It is further stated in paragraph 8 of the counter-affidavit:
The grounds of detention are self explanatory and are based on concrete facts.
In paragraph 13 of the counter-Affidavit:
It is further submitted that with regard to the specific instances the petitioner was prosecuted and also will be prosecuted under the Gambling Act and the Assam Game and Betting Act. But they do not mean that when the activities of the petitioner will be found to be prejudicial to the Maintenance of public order, he cannot be arrested and detained under the provisions of the Maintenance of Internal Security Act.
5. The District Magistrate has not sworn any affidavit in this case as he was 'out of station on public duty'. The Additional District Magistrate. Kamrup. however, submitted his affidavit beyond the time provided for in the Rules of this Court and the petitioner objected to the same being considered by the Court. Even in this affidavit, the additional District Magistrate stated as follows:
Cases have been started against these persons including the petitioner. It has been found that the continuance of the game in spite of all attempts by the authorities to stop it is demoralizing a good section of the people particularly students and other younger section of the Society so much so that they have been found to indulge in violence whenever there was selling of tickets for tear game or after the same the money was distributed. On study of the entire situation the District Magistrate has come to the conclusion that the continuance of the game was not a matter only of law and order but has reached a stage when it has ceased to be a matter of mere law and order but has become a matter affecting public order.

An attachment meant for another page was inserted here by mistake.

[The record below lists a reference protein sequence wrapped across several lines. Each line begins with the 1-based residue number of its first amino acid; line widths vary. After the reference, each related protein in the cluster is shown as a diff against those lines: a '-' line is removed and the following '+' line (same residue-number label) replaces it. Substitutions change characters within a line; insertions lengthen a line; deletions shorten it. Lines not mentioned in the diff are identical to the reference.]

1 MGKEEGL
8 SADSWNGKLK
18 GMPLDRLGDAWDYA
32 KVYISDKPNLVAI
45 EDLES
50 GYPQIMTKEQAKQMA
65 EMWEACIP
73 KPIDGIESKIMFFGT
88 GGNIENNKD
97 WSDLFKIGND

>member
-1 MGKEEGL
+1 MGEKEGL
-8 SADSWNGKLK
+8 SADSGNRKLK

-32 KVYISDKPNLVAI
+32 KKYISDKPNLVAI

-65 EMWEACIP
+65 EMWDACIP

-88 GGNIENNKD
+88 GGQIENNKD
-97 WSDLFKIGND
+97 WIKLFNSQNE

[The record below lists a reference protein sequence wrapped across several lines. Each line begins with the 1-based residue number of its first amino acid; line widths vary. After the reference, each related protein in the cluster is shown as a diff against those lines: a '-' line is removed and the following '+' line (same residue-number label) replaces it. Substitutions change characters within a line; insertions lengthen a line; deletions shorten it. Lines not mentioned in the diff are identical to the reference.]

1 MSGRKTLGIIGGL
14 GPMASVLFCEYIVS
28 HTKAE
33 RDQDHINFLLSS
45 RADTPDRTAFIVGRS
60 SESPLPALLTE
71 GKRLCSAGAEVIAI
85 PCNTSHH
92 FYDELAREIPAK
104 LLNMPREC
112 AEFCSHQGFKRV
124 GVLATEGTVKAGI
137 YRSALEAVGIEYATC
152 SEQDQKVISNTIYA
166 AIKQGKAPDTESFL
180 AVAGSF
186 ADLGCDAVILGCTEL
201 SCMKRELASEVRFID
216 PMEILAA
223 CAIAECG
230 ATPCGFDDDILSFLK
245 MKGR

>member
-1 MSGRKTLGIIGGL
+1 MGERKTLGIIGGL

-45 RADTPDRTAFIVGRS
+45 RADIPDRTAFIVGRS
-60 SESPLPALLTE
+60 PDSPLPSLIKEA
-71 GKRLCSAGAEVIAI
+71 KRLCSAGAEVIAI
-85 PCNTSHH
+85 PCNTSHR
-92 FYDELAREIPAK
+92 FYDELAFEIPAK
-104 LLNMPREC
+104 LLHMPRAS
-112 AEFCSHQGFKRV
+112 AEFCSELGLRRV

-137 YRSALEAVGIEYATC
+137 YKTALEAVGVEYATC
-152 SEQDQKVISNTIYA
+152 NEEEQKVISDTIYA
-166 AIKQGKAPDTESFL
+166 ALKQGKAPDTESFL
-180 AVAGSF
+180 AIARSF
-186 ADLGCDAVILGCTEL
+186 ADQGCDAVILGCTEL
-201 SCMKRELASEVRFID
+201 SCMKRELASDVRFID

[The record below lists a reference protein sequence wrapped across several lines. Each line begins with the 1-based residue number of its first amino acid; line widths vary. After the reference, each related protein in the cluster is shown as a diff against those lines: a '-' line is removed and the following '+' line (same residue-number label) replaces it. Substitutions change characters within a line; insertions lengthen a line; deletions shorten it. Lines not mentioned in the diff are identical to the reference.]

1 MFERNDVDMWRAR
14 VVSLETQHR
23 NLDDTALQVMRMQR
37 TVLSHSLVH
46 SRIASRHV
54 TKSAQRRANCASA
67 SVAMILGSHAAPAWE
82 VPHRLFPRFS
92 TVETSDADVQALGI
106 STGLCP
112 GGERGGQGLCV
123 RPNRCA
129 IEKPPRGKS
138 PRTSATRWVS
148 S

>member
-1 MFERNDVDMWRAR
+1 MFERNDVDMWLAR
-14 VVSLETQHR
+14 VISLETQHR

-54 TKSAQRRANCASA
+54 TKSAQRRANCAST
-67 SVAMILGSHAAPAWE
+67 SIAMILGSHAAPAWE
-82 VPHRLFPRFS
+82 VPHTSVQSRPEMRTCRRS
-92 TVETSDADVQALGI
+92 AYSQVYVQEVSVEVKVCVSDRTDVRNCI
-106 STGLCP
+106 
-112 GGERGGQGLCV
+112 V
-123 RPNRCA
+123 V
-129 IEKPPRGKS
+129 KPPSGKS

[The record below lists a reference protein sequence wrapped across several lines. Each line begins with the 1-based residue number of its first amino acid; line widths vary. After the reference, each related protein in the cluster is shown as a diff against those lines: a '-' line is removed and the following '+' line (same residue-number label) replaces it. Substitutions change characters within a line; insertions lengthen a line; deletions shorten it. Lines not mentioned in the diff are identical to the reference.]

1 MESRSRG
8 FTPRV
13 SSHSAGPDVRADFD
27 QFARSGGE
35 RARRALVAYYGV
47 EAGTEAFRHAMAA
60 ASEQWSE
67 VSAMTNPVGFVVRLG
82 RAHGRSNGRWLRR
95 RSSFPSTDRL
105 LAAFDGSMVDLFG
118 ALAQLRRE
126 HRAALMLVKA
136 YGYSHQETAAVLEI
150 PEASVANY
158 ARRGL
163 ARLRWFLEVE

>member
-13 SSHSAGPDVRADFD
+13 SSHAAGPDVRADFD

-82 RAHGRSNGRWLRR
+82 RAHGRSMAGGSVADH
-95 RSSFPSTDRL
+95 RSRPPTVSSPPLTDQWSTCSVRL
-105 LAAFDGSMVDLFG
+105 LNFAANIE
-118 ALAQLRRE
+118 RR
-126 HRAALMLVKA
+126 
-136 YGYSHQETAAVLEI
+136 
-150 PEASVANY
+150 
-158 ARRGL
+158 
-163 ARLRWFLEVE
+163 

X x x
As the petitioner is found responsible for organising teer game, his activities are considered by the authorities detrimental and prejudicial to the maintenance of public order. The petitioner will be prosecuted no doubt for his having acted against the provisions of the Gambling Act and the Assam Betting and Games Act. But that cannot absolve him of his liability of having acted in a manner periodical to the public order.
6. In the counter-affidavit of the Under Secretary, there was no assertion by him of the actual character of the activity as appertaining to the domain of violence as now sought to be made out by the Additional District Magistrate in his belated affidavit. It is. therefore, not necessary for us to decide what would have been the legal position if the reasons set out by the Additional District Magistrate, who is not the author of the impugned order were incorporated in the grounds served on the detenu.
7. This leaves us with the sounds served on the detenu as mentioned above and which we must assume to be true. The activities mentioned therein are confined to his organisation of gambling. The detenu is said to have organised teer game by selling teer tickets on five different dates. He. with his four named agents, organised selling of teer tickets at four specified places and the police had arrested some of his agents. The above activities are said to be detrimental to the maintenance of public order necessitating his detention. The ground is really one as stated by the learned Counsel for the State viz.. unlawful gambling activity of the petitioner. Mr. Maiumdar submits that the activity is a source of potential danger to public order peace and tranquillity and is not merely a law and order question.
8. It is well-settled that 'public order' is not the same thing as 'law and order'. Maintenance of law and order is not equated with maintenance of public order. See : 1966CriLJ608 . Ram Manohar Lohia's case. The concept of public order, according to our opinion, has to be viewed in contrast with what can be described as public disorder. An act or activity in order to give rise to an apprehension of public disorder, must directly and proximately be linked to some elements, subversive, violent, dangerously mischievous or general fear-foreboding. The act or activity must be judged by the direct or immediately probable effects on the public mind, the community, the society or even a locality, so that the general populace not mere individuals, is affected or concerned. The effect of the activity should be of a pervading character disturbing the general peace, tranquillity and order of society. As observed by the Supreme Court in Shaman Chakra-borty v Comer. of Police. Calcutta : 1SCR762 .